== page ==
We were given the assurance that the PDS would not be expanded beyond the recruitment interviews that had already taken place. Any attempt to do so now would be seen by the Bar as a “widening of the goal posts” and a breach of the good faith and reasonable position shown by the Bar leaders in recommending an acceptance of the deal.
My view is clear. The expansion of the PDS would pose the greatest threat to the Independent Criminal Bar seen in the last eight months and could not be tolerated.
Equally, to join the PDS has to be seen as an act that selfishly contributes to the eradication of the ICB (Independent Criminal Bar). It is the ultimate selfie. So strongly do I feel about it that I will be asking the Executive on Wednesday to consider a change to the constitution of the CBA to remove their right to membership.
Meanwhile of course such a step by the Government would be inflicted against all of the rational arguments. Trying to deflect by continuing to portray the Bar as greedy “fat cats” does not wash and the media have woken up to that ploy, described as “Cheap jibes and the real cost of cutting legal aid” in the Evening Standard article this week HERE.
Also published this week:
“Why the PDS is a false economy”: see Catherine Baksi in the Law Gazette HERE.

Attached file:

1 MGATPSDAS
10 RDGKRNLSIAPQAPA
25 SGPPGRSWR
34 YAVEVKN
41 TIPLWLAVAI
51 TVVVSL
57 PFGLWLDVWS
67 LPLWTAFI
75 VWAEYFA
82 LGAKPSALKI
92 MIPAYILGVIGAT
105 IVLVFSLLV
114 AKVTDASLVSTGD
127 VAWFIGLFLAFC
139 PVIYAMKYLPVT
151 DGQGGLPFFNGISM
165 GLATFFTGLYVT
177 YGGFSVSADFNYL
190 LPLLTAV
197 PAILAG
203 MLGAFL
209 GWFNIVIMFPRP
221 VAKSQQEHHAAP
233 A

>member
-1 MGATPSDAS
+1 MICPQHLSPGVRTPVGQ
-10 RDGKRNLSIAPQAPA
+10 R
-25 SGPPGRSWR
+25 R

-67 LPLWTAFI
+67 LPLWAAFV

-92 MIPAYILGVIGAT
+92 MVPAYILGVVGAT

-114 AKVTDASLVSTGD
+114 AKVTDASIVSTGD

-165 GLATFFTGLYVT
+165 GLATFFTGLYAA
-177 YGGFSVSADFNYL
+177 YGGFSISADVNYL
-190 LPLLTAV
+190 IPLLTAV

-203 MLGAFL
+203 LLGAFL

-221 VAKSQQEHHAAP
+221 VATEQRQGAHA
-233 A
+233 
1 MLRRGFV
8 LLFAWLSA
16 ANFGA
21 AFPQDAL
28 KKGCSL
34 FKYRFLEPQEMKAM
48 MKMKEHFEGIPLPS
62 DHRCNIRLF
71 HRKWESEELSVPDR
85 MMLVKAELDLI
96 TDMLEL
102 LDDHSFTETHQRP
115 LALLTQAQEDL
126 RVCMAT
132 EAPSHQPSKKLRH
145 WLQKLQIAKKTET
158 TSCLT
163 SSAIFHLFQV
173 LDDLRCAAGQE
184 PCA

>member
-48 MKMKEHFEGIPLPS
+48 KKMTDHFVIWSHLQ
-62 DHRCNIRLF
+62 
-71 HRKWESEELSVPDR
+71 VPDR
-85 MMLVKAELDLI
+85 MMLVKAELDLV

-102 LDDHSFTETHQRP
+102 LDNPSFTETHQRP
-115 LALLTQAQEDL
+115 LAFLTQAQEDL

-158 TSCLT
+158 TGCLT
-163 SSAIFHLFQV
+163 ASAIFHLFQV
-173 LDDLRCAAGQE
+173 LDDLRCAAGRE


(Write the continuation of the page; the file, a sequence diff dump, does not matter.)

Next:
The South East Circuit “does the maths” & shows why the PDS is more expensive than the independent Bar HERE.
Lord Pannick in The Times highlighting that:
“The Lord Chancellor may well find that employing a sufficient number of counsel on a full time basis is more expensive than removing all or some of the cuts in the legal aid rates for VHCCs ; Employed barristers will require an annual salary, pension provision, holiday pay, sick pay and other benefits they do not receive on legal aid”.
A government selfie.
The government will no doubt say “what else can we do? We must ensure these VHCC cases are tried”. They have a very easy answer open to them. If they can find the additional resources “from taxpayer’s money” to fund this at greater expense than the costs of paying the independent Bar, the same monies should be offered to those unwilling to work at a 30% fee cut and persuade them to take on these cases. That is a fair and reasonable choice – and one that makes the most commercial sense.
I am aware of the need for unity. Internal conflict and criticism achieves nothing and undermines the elected leadership to the point where it becomes more difficult to secure the outcome we want.
I would like to resume a healthy and constructive relationship with the solicitor’s representative bodies. What they have seen as a betrayal has led to a good deal of personal abuse that has made moving forward more difficult. But I agree with Paul Harris that it is time to “start dating again” and of the need to overcome our professions’ “trial separation”.
Beware selfies and rewriting history. We have been and will continue to be a reasonable and determined body. We may be 5000 selfies, but through Max, Mike and after me Tony, we are a strong and effective body able to negotiate, able to hang tough and able to deliver.